Israeli high-tech maybe exiting itself to death for quick profits

An Israeli expert on technology transfer to foreigners warns of long term harm by Israeli startups that sells new technologies for a quick buck.

By Monika Rozalska


There are more than 3,000 high-tech companies and startups in Israel, making it the largest startup hub in the world in proportion to its population. Israel also has the highest venture dollar/GDP ratio in the world, seven times higher than in the US.

David Artzi, former head of Israel Aerospace Industries – Photo: i24news

 Nevertheless, there are only a few good examples of Israeli companies which succeed in ensuring that their brand (or at least their core R&D) stays in Israel. Most Israeli entrepreneurs dream of an “exit” scenario, rarely concerned about the future of their R&D or the general good of the country.

David Artzi, the former Chairman of the Israeli Export Institute and the former, long-time chairman of Israel Aerospace Industries, has recently been criticizing the exit politics and the lack of state incentive to encourage change in the mindset of Israeli startups.

Artzi understands that money pressure makes Israeli companies think about the short term, but argues that this is the first step to killing the Israeli ecosystem. And the reason is simple: if a company loses influence over its technology, which is usually transferred to India, China or other places, the scientists behind the idea lose their motivation. “If scientists remain with the technology, they remain devoted to it since they see the future of their invention in Israel,” says Artzi.

The result of these exits is that the second and third generations of technologies invented in Israel are then developed elsewhere. They only come back as a product developed abroad, with all the consequences: technology sold relatively cheaply comes back as an expensive commodity.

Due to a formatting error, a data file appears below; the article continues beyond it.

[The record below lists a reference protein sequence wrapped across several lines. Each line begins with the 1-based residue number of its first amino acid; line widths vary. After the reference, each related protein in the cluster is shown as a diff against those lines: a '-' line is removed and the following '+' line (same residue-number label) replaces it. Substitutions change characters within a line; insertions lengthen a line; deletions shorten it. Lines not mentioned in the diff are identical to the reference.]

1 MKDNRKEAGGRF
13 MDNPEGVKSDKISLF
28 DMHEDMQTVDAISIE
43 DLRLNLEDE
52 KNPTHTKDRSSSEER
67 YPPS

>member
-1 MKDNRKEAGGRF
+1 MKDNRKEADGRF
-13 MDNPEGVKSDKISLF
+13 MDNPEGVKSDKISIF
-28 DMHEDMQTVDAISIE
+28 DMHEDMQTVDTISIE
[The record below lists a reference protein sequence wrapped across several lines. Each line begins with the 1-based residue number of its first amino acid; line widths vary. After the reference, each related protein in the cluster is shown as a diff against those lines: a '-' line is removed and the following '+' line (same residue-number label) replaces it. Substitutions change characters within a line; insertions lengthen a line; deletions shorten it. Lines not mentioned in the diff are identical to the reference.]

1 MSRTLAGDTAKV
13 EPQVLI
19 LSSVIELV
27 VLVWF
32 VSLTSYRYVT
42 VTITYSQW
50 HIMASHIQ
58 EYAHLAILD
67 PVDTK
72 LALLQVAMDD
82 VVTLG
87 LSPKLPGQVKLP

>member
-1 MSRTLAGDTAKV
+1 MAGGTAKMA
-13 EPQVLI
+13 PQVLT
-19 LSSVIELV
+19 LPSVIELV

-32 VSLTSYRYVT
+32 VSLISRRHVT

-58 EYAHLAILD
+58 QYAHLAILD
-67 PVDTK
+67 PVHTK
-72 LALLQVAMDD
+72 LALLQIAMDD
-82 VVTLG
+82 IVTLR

The long-term impact of the exit is not only the sale of a particular technology, but damage to the whole ecosystem. “These politics change Israel from being a leader into being a follower,” says Artzi.

The lack of a real strategy to counter these trends is intensified by the need for funds at a relatively early stage, in order to develop an idea. This is true not only of a private startup, but also Israeli universities. “Because universities and state institutes, such as the Weizmann Institute or Technion, are looking for funds, they sell the technology for very little,” says Artzi. “If young people see that their professor is doing that, why should they adopt a different strategy?”

One may argue that there is already an effort to keep the intellectual property in Israel: a company funded by the Office of the Chief Scientist cannot simply sell the IP and is obliged to get the Chief Scientist’s permission. But permission is always granted upon paying a fee for transferring the IP elsewhere. Artzi thinks this is a way of getting money back as a return on investment, but not a national strategy to encourage startups to have an IP plan.

How to handle the technology transfer? Artzi sees this primarily as a task for the state.

First of all, the state must suggest other ways of doing business – which is a marathon race and needs to be viewed as a 15 or 20-year process. “The business plan should contain a footnote about handling the technology in the long run,” says Artzi. If the startup is given a state grant, the co-founders should be supported and informed about the importance of the IP strategy and the long-term process of healthy company building.

Artzi also suggests making a technology transfer smart by building a company together with a third party, such as an investor, and transferring the IP into such a company. The company may be shared 50/50 or even 80/20 by the investor and an Israeli startup, but the decisions about the technology core and IP should be made by both actors. “It’s like a healthy marriage, where none of the parties is interested in a divorce, because it would cause damage to a venture. And this is a pure win-win,” says Artzi.

He thinks that the benefits of such a solution, with each party in the partnership having a clear role and devoted scientists who see their future in the company, make the model viable for both sides.

“This is when Israel becomes a real technological leader and a marathon runner,” says David Artzi.


About the Author:

Monika Rozalska is the Deputy Director of TheHive Ashdod by Gvahim, a non-for profit startup accelerator program for international companies and new immigrant entrepreneurs to Israel.


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